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Proceedings Paper

Microfluidic microwell and microcapillary biochips
Author(s): Michael J. Minot; David W. Stowe; Michael A. Detarando; Joseph A. Krans; Jason L. Kass
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Paper Abstract

Utilizing nanotechnology, proprietary chemistry, and microfluidics, innovative firms are developing biochips and instrument systems that enable high-speed automated biomedical sequencing. Incom Inc. presents development results on five novel biochip technologies based on FiberOptic MicroSlide and microcapillary technology. FiberOptic MicroSlides are fiber optic interrogated (FOI) biochips made up of millions of fused optical fibers, and are uniquely suited as a platform for microarray applications. FiberOptic MicroSlides (henceforth referred to as "MicroSlides" or "slides" in this paper) act as a 'zero thickness substrate' transmitting optical signals from top to bottom without spreading, so that fluorescent or luminescent activity on the surface or within a well can be directly coupled to a CCD device without additional optics. In contrast to bulk optics, the slides are compact and have excellent light-gathering power. They are an alternative to conventional microscope slides for applications involving moderate-resolution bottom viewing (inverted microscopy). The surface of the MicroSlides can be etched or patterned with a permanent polymer to form microwell arrays, or microfluidic structures suitable for genomic and proteomic analysis, cell migration studies and other applications. Low-cost microcapillary array plates have also been developed. These plates act as microscopic test tubes, which enable picoliter reactions to be detected, counted and analyzed. Progress in developing large area (300 mm X 300 mm) arrays with up to 100 million capillaries, and diameter / length aspect ratios up to 10,000: 1 is presented. Results demonstrate negligible optical cross talk between capillaries, resulting in improved signal-to-noise ratios while minimizing false hits.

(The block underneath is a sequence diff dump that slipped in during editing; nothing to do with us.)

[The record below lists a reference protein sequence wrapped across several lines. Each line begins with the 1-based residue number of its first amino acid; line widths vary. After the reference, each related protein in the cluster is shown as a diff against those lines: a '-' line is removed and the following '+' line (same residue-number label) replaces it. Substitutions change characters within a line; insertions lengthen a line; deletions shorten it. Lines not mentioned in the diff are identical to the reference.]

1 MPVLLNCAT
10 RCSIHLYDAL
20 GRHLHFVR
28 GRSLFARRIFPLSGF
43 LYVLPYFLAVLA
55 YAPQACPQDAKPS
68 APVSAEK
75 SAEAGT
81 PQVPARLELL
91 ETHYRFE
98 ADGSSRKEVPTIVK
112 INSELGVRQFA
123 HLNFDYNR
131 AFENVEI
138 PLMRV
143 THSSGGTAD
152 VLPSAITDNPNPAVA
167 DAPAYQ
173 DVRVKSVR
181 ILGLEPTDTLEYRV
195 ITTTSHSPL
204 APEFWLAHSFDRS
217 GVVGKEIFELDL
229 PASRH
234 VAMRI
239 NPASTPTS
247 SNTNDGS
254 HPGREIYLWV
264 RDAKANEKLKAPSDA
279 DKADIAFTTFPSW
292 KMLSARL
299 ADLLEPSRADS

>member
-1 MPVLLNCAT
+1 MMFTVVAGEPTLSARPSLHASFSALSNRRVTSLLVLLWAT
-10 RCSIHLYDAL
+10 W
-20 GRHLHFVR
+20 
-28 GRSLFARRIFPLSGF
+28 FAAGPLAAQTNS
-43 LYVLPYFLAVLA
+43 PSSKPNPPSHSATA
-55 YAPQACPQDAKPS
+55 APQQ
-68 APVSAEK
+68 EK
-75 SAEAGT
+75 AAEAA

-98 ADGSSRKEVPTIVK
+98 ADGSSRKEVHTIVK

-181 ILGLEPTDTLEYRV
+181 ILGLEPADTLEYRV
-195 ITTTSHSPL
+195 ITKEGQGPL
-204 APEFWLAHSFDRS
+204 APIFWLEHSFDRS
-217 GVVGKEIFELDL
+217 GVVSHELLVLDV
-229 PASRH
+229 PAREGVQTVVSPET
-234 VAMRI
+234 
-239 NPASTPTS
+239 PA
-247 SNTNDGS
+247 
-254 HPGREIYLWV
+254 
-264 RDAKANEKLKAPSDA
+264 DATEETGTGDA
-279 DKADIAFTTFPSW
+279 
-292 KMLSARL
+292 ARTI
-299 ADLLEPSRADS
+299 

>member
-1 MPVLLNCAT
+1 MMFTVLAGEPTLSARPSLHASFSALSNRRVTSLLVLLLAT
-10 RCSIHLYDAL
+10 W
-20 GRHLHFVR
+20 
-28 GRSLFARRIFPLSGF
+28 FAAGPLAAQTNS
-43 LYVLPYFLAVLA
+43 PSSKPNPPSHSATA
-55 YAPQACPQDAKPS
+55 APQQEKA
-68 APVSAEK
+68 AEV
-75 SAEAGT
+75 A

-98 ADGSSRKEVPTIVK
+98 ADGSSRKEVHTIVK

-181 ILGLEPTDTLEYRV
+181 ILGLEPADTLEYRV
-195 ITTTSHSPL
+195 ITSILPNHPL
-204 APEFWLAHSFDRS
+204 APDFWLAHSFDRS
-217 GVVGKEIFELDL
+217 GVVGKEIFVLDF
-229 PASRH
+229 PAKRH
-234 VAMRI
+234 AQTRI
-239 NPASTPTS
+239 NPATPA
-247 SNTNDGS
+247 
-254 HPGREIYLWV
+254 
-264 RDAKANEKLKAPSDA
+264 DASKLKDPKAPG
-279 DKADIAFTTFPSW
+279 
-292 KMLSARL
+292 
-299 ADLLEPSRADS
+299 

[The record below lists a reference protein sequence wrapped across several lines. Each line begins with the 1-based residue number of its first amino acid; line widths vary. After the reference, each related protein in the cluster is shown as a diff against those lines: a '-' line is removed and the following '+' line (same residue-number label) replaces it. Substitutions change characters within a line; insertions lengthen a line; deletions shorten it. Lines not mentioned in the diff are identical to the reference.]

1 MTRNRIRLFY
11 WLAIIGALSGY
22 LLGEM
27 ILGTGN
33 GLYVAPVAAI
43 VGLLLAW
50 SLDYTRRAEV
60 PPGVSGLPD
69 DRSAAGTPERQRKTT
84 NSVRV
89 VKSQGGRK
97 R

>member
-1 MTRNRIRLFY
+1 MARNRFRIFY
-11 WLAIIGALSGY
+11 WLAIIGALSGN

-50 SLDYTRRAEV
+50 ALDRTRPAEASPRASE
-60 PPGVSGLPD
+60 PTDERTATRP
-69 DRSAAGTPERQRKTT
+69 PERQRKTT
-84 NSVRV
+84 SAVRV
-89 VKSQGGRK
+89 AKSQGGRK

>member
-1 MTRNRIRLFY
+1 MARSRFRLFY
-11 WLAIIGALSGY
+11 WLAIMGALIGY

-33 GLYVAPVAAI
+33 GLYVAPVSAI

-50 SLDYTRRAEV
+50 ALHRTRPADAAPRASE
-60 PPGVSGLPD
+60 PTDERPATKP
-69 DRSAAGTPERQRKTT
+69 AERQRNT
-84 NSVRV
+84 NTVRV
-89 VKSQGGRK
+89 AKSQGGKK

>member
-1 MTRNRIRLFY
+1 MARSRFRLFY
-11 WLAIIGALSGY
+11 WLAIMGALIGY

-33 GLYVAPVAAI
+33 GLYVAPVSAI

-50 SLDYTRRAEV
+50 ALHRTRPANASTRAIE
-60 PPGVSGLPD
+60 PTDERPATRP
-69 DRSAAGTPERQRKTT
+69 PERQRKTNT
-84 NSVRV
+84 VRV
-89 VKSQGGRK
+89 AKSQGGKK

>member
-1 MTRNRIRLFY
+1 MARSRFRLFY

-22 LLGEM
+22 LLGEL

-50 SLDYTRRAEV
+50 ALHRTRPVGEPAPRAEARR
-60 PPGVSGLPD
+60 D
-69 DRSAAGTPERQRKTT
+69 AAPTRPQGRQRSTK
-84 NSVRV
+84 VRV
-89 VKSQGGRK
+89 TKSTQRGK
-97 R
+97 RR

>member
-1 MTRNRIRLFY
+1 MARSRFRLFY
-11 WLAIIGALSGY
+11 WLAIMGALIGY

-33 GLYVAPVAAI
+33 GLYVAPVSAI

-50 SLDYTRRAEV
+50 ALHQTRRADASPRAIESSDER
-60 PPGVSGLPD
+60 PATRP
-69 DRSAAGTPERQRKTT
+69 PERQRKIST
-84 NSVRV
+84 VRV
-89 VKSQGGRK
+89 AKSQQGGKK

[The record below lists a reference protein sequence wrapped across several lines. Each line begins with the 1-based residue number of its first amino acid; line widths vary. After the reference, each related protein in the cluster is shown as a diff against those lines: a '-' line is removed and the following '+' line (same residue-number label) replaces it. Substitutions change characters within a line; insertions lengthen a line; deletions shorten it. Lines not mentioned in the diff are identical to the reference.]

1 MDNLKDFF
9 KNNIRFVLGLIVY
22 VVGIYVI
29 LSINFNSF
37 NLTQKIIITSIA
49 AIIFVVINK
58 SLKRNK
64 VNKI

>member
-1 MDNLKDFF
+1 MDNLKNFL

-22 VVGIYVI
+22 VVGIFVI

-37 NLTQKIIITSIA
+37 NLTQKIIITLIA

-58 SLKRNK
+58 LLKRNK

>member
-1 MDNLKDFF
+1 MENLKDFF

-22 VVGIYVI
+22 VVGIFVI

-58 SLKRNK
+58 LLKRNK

Paper Details

Date Published: 28 February 2006
PDF: 11 pages
Proc. SPIE 6095, Nanobiophotonics and Biomedical Applications III, 60950A (28 February 2006); doi: 10.1117/12.641124
Show Author Affiliations
Michael J. Minot, MinoTech Engineering Inc. (United States)
David W. Stowe, MinoTech Engineering Inc. (United States)
Michael A. Detarando, Incom Inc. (United States)
Joseph A. Krans, Incom Inc. (United States)
Jason L. Kass, Incom Inc. (United States)

Published in SPIE Proceedings Vol. 6095:
Nanobiophotonics and Biomedical Applications III
Alexander N. Cartwright; Dan V. Nicolau, Editor(s)

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